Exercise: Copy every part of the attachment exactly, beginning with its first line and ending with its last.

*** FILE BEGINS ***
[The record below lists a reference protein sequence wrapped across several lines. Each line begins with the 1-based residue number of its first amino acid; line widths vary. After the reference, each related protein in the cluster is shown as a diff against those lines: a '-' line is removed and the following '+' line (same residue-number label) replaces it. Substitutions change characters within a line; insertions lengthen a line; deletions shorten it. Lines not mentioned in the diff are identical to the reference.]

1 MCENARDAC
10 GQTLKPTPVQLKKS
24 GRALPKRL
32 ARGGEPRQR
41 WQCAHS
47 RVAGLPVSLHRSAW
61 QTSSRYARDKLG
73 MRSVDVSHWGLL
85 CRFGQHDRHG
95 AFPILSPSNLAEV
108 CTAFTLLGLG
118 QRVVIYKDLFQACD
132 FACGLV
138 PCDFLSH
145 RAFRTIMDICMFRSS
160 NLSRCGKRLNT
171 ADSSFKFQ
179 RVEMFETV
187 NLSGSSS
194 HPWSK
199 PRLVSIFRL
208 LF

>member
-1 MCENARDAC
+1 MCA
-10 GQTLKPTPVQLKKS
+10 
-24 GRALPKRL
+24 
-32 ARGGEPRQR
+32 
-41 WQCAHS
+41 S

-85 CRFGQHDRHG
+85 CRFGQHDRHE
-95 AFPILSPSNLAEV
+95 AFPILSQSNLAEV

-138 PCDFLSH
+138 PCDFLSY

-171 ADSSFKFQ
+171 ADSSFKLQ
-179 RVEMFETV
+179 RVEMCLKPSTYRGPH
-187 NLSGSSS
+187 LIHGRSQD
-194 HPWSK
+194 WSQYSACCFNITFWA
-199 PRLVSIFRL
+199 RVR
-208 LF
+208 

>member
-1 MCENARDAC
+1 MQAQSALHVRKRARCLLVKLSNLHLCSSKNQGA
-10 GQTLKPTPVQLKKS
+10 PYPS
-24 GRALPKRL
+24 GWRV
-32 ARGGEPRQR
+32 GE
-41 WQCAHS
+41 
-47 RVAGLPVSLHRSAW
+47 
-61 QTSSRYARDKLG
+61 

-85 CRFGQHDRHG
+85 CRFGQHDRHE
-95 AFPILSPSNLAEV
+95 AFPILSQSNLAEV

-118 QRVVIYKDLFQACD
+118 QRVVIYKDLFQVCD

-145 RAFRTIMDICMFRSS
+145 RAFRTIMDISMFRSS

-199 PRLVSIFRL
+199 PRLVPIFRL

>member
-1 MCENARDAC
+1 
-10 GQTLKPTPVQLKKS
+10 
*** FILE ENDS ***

[The record below lists a reference protein sequence wrapped across several lines. Each line begins with the 1-based residue number of its first amino acid; line widths vary. After the reference, each related protein in the cluster is shown as a diff against those lines: a '-' line is removed and the following '+' line (same residue-number label) replaces it. Substitutions change characters within a line; insertions lengthen a line; deletions shorten it. Lines not mentioned in the diff are identical to the reference.]

1 MCENARDAC
10 GQTLKPTPVQLKKS
24 GRALPKRL
32 ARGGEPRQR
41 WQCAHS
47 RVAGLPVSLHRSAW
61 QTSSRYARDKLG
73 MRSVDVSHWGLL
85 CRFGQHDRHG
95 AFPILSPSNLAEV
108 CTAFTLLGLG
118 QRVVIYKDLFQACD
132 FACGLV
138 PCDFLSH
145 RAFRTIMDICMFRSS
160 NLSRCGKRLNT
171 ADSSFKFQ
179 RVEMFETV
187 NLSGSSS
194 HPWSK
199 PRLVSIFRL
208 LF

>member
-1 MCENARDAC
+1 MCA
-10 GQTLKPTPVQLKKS
+10 
-24 GRALPKRL
+24 
-32 ARGGEPRQR
+32 
-41 WQCAHS
+41 S

-85 CRFGQHDRHG
+85 CRFGQHDRHE
-95 AFPILSPSNLAEV
+95 AFPILSQSNLAEV

-138 PCDFLSH
+138 PCDFLSY

-171 ADSSFKFQ
+171 ADSSFKLQ
-179 RVEMFETV
+179 RVEMCLKPSTYRGPH
-187 NLSGSSS
+187 LIHGRSQD
-194 HPWSK
+194 WSQYSACCFNITFWA
-199 PRLVSIFRL
+199 RVR
-208 LF
+208 

>member
-1 MCENARDAC
+1 MQAQSALHVRKRARCLLVKLSNLHLCSSKNQGA
-10 GQTLKPTPVQLKKS
+10 PYPS
-24 GRALPKRL
+24 GWRV
-32 ARGGEPRQR
+32 GE
-41 WQCAHS
+41 
-47 RVAGLPVSLHRSAW
+47 
-61 QTSSRYARDKLG
+61 

-85 CRFGQHDRHG
+85 CRFGQHDRHE
-95 AFPILSPSNLAEV
+95 AFPILSQSNLAEV

-118 QRVVIYKDLFQACD
+118 QRVVIYKDLFQVCD

-145 RAFRTIMDICMFRSS
+145 RAFRTIMDISMFRSS

-199 PRLVSIFRL
+199 PRLVPIFRL

>member
-1 MCENARDAC
+1 
-10 GQTLKPTPVQLKKS
+10 